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How do we improve maternity services in light of the Shrewsbury and Telford Maternity Scandal?

The Ockenden Maternity Review led by Senior Midwife Donna Ockenden was commissioned in 2017 by the then Health Secretary Jeremy Hunt to investigate maternity services at Shrewsbury and Telford Hospital NHS Trust, following concerns raised by the parents of two babies, Kate Stanton-Davies and Pippa Griffiths, who died under their care.

A preliminary report was released on 10th December 2020 at the request of Nadine Dorries MP, the Minister of State for Mental Health, Suicide Prevention and Patient Safety, to make immediate recommendations to improve safety in maternity services across England.

The review has identified 1862 families where avoidable harm may have been caused to mothers and babies as a result of the care provided by the Trust between 2000 and 2019. These include stillbirths, neonatal deaths, maternal deaths, HIE Grades 2 and 3, and other severe complications in mothers and newborn babies. The preliminary report is based on the findings of the first 250 cases with the full report expected in 2021. It is thought to be the largest inquiry relating to a single service in the history of the NHS.

The review identified a number of ‘emerging findings and themes’ which formed the basis of the recommendations for Local Actions for Learning and Immediate and Essential Actions to improve maternity services at the Trust and across all maternity units in England. These include robust pathways for management of women with complex pregnancies, risk assessment at each antenatal contact, improvement in the monitoring of fetal wellbeing and ensuring women have access to sufficient and accurate information to enable informed consent. It is made clear that these recommendations are to be implemented and that Trusts, regulators and professional bodies must work collaboratively to do so, as “to do nothing is not an option”.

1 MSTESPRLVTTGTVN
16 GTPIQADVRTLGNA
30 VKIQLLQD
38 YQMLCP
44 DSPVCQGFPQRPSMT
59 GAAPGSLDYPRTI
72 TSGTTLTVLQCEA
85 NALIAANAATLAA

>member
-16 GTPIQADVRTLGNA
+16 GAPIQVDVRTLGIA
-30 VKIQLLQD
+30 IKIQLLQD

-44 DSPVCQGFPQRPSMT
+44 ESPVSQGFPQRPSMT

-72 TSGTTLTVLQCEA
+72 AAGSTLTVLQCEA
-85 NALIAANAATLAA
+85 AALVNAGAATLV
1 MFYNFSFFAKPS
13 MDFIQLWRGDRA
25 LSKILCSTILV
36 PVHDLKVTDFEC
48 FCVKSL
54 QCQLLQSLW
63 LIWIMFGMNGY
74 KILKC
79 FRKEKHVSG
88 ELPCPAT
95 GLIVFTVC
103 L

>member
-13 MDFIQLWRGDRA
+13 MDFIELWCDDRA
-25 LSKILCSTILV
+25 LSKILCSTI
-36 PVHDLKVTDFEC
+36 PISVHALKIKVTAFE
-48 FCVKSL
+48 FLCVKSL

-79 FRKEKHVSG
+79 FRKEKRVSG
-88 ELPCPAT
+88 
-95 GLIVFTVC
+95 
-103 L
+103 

Following publication of the report, Nadine Dorries announced in Parliament a plan for an “early warning system” to detect and prevent future maternity care scandals, and for the introduction of a “core curriculum” of training to be introduced for all midwives, doctors and Obstetricians. She described the Ockenden report as “fundamental in how it’s going to reform maternity services across the UK going forward”.

The findings of the report are not surprising to those of us who work with families that have suffered avoidable harm as a result of failings in maternity care. The sheer number of cases is shocking but is likely to be the tip of the iceberg as Shrewsbury and Telford are not the only Trust failing to provide adequate maternity care. Earlier this year, maternity services at Nottingham University Hospitals Trust were rated as ‘inadequate’ by the Care Quality Commission, and a previously unpublished report from 2017 was released to the BBC which identified serious failings at North Devon Healthcare NHS Trust. Sadly, this is unlikely to be the last “maternity scandal”.

The report is a testament to the tenacity and bravery of the families who have shared their stories to provoke meaningful change in maternity services and prevent any other family suffering as they have done. It is encouraging that the Government have responded swiftly to the report and it is hoped that the introduction of the early warning system and the core curriculum will bring about positive change to ensure the safety of all women and babies in maternity care.

If you have concerns in relation to the care you or your child received at Shrewsbury and Telford Hospitals or at any other hospital across the country, please contact us for a free review of your claim.

 

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